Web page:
Ryan Perry Was Jim Leyland's Most Trusted Reliever in 2010


I don’t think that Jim Leyland intended to use Ryan Perry in the most critical situations of the season, but that’s how it turned out.

Baseball statistics websites such as FanGraphs and Baseball-Reference keep track of a metric called Leverage Index (LI). This statistic quantifies the importance of a situation in a single number. If you want to do some heavy reading on the subject, check out this, this, and this.

Basically, the leverage index is the potential change in win expectancy of a particular situation. An average situation is defined as having an LI of one, a high leverage situation might be ‘ahead by one entering the bottom of the ninth’ (3.6), and a low leverage situation might be ‘down by four entering the bottom of the sixth (0.2). Here’s a chart of LI by situation.

The goal is to save your closer for the situations in which you can leverage their abilities the most, and to burn your “inning eaters” (Eddie Bonine, Brad Thomas) in low leverage situations. Here’s how the Tigers’ relief pitchers were used according to Leverage Index (click on the image for a larger version):

These numbers are actually the average situation into which each pitcher was called into the game (sorted by number of relief appearances).

Ideally, your top reliever would be used, on average, in situations with a leverage index near 2.0. None of the Detroit relievers were close to that, but Perry was the closest at 1.49. This isn’t really what we want to see. Perry is a pretty good reliever (or at least I still expect him to become one), but he wasn’t the Tigers’ top guy. He was asked to get the team out of situations that were stickier than those that Jose Valverde and Phil Coke came into.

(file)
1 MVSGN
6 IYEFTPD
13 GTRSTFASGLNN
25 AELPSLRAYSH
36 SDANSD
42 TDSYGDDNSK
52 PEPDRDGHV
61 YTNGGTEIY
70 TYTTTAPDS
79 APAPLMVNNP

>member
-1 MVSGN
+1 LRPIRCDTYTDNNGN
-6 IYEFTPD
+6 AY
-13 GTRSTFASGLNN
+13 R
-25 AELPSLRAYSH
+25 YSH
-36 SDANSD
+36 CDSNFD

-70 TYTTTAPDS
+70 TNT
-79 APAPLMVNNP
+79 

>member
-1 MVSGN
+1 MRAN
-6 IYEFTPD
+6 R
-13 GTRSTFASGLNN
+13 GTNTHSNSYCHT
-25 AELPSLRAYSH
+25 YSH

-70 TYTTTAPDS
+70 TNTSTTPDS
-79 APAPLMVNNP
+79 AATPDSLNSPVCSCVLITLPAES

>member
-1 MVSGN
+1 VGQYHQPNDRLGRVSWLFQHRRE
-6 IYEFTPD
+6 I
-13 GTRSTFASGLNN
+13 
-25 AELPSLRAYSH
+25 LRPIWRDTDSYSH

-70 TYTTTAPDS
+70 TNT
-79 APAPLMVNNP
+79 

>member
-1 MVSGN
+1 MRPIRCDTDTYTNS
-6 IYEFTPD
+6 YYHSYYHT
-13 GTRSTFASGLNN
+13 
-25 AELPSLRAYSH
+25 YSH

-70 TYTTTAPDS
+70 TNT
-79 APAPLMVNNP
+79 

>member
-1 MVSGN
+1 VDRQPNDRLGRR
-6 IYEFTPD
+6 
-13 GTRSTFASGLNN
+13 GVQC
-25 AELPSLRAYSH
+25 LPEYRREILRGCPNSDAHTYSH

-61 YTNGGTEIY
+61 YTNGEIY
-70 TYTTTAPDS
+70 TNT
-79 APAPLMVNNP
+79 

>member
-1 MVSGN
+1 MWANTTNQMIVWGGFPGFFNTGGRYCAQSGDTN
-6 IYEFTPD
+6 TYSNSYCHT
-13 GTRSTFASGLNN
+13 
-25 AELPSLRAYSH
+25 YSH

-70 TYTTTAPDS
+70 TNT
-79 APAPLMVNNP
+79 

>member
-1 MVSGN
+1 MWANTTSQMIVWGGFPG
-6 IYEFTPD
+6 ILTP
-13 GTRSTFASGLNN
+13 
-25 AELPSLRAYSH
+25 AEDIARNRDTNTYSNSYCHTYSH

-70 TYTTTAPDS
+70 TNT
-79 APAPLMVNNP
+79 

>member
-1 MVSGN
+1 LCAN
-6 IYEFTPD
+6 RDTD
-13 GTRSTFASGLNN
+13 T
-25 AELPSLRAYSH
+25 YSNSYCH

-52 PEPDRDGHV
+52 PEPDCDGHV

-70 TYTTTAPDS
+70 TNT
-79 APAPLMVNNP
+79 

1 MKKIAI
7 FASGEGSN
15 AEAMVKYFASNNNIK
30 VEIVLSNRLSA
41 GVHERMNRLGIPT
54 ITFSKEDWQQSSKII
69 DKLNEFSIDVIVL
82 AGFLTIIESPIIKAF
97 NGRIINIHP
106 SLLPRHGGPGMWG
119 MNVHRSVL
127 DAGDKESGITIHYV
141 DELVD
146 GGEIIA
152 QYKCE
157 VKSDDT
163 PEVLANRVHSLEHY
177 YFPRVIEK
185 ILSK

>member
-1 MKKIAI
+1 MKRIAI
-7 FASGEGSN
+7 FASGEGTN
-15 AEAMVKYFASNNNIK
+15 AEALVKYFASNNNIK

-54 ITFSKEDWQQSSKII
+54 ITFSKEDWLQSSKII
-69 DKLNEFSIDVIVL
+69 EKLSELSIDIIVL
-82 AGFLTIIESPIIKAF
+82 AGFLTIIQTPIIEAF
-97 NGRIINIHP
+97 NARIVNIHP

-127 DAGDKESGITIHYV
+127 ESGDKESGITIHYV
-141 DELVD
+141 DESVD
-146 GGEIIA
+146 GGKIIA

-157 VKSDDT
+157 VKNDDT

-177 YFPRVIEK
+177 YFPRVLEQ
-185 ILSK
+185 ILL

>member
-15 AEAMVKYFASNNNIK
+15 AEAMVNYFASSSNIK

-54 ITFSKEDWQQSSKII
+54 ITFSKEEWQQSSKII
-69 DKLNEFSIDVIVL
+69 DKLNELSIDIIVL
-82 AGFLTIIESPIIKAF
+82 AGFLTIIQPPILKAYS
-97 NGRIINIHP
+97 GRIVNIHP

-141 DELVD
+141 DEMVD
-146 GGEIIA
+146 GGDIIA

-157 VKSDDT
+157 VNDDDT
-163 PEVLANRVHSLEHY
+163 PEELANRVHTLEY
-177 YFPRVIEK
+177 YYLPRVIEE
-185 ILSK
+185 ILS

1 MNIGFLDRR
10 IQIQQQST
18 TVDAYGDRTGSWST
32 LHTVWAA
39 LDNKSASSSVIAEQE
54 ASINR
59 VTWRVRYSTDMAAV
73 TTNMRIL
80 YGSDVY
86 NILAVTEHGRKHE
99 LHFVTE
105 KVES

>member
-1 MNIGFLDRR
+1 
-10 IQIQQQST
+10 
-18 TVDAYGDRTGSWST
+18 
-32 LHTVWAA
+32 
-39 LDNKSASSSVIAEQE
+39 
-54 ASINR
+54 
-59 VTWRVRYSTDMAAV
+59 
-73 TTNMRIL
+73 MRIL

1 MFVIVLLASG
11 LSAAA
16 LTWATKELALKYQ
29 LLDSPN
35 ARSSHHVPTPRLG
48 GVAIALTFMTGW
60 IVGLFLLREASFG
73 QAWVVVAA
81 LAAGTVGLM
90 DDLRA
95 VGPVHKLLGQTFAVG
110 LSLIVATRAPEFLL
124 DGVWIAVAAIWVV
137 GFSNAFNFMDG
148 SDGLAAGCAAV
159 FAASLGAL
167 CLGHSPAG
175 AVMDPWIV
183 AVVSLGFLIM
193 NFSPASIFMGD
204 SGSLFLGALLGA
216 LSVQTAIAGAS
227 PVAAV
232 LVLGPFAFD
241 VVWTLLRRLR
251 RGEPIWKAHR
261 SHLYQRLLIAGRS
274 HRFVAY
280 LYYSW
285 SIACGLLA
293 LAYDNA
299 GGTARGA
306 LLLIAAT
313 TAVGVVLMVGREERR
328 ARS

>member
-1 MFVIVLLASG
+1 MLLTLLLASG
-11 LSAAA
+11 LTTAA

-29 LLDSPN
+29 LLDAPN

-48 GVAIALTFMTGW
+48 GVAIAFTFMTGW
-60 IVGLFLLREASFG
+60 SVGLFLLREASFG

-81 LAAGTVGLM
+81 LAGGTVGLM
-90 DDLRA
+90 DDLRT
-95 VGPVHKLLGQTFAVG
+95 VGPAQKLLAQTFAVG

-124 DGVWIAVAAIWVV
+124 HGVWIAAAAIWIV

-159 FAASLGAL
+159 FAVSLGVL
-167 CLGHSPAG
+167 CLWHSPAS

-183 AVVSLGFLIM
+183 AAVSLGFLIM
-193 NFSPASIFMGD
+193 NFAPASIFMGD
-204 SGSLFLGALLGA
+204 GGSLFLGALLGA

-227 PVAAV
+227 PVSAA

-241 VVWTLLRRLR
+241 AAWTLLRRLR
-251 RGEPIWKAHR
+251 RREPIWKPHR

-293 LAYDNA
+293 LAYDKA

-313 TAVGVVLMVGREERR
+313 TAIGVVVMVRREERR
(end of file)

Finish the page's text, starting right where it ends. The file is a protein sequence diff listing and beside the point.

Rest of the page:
I know Valverde had some struggles in the second half of the year, but he got the job done far more often than not. He’s the guy making the big bucks, and he’s the guy that needs to be in there getting the tough outs.

On the other end of the spectrum, Eddie Bonine, Brad Thomas, Fu-Te Ni, and Enrique Gonzalez were all called upon in situations that were below average on the leverage index scale. This is exactly what we want to see as fans. These aren’t the guys that should be relied upon to get critical outs, and by and large, they weren’t asked to.

It’s also interesting to note that Robbie Weinhardt was used in some pretty critical spots. He struggled in his first big-league action, but he wasn’t floundering in mop up time. This was some big-time action so maybe we shouldn’t be too hard on him.

I’d have to go back and check the number of high leverage situations that the Tigers faced in the late innings, but it appears to me that the back end of the bullpen may have been mismanaged. In the future, if you’re wondering whether or not a manager is using his relievers correctly or not, leverage index is a good stat to start with.

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Tags: Brad Thomas Daniel Schlereth Eddie Bonine Enrique Gonzalez Fu-Te Ni Joel Zumaya Jose Valverde Phil Coke Robbie Weinhardt Ryan Perry

  • http://sidelionreport.com/ Zac Snyder

    Given all the advanced metrics available these days it goes against my better judgment to rely on the eye test. This season I had confidence in Robbie Weinhardt despite the fact that he seemed to fail on a number of occasions. Thankfully this provides something concrete to confirm my gut feeling. The high leverage index explains it all.